The Future of Content Providers

The alliance between MCI and Rupert Murdoch's media empire is a map for the information age to come

he alliance between Washington, D.C.'s own MCI and the Australian lowest-common-denominator media baron Rupert Murdoch is logical, elegant, and represents the future of the information age.

Entertain the logic: Those who provide the content (and, yes, there are odd bits of content on the Fox TV network that prove ol' Rupe has some talented people working for him) shall marry those who own or control access to the method of delivery. It's McLuhan turned on his head - and in a peculiarly American way, it's good for the information future.

Why? We are in the midst of watching the proliferation of an ubermedium that has the potential to eclipse, at the least, radio, the printed press [WHOOP! WHOOP! self-loathing alert] and about 80 percent of the content-free cable channels in existence. It is the much-hyped World Wide Web, of course.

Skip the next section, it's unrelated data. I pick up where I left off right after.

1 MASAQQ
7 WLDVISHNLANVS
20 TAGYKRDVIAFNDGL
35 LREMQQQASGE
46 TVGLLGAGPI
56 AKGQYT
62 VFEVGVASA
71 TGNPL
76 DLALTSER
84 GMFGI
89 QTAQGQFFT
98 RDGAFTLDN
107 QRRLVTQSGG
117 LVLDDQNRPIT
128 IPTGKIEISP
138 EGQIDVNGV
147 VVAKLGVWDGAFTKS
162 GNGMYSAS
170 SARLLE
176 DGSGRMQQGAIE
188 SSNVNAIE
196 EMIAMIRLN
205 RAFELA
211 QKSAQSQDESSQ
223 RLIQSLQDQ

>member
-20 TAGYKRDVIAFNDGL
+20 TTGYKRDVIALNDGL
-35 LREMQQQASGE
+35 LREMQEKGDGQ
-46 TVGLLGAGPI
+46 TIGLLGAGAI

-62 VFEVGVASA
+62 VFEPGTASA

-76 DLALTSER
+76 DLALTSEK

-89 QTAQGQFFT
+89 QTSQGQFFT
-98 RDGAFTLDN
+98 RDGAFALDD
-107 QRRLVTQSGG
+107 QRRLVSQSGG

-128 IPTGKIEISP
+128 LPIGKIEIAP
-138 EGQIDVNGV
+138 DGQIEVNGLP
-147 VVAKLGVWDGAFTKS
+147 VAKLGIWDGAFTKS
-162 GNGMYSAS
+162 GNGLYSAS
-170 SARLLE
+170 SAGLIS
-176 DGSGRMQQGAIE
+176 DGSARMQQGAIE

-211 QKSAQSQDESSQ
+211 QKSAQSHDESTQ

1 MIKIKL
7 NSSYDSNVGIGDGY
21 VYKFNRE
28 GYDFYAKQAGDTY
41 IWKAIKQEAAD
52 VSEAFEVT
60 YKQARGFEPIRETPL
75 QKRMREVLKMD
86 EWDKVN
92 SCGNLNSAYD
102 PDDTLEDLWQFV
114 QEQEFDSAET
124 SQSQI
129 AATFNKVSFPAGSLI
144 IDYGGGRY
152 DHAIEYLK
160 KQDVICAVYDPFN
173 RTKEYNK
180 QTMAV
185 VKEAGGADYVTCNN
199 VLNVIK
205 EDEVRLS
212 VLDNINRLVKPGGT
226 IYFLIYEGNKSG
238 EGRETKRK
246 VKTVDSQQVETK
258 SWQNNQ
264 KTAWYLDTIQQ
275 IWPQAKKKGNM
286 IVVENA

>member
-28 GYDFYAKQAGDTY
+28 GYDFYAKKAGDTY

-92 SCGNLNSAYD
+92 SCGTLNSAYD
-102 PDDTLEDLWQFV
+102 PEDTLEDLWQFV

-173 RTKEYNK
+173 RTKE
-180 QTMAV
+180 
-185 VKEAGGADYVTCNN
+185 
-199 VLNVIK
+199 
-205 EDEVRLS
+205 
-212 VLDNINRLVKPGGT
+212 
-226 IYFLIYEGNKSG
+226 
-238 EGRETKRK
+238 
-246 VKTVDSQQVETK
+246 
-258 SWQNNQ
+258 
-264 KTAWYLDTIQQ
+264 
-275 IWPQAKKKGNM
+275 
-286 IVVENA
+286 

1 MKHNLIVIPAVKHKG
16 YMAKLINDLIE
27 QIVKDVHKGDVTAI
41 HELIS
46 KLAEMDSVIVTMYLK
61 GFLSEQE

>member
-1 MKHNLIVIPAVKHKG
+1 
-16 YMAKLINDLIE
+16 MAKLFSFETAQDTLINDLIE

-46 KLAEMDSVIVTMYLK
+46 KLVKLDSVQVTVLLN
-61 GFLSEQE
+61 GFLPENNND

And, to anyone who has cruised the Web, the logic of agreements such as MCI/Murdoch becomes clear: the Web is loaded with trayf, flapdoodle and hoo-ha. Web pages featuring people's cats and the level of the coffee pots at [federal laboratory of choice] are wastes of bandwidth. When you come right down to it, isn't Media General Cable's NASA channel really just a Web Page in disguise? Everyone wants to be able to whip over to http//murdoch.fox.x-files.howard-stern.entertainment.wasteland, right?

In a serious vein, however, media content providers (especially those with news departments and other journalistic limbs) will have to place themselves in key positions - and, oddly, with the appropriate types of alliances, they no longer need be middlemen.

What we are talking about is this: Without media content providers at the top of the distribution chain, who will objectively filter out all of the interests who seek to use current media to get their message across, legitimizing spurious content with the relatively simple technology of the Web page?

Interest groups from the National Rifle Association to Greenpeace spend millions of dollars trying to get media outlets to quote them, use their in-house-generated studies or show up at their staged protests. Much of the public, cruising a newly-legitimized Web media world, will hardly be able to tell what's real and what was simply funneled to the Web by interest groups - past the people in the media we have appointed arbiters of truth.

And at the moment, the truth ain't got no URL.


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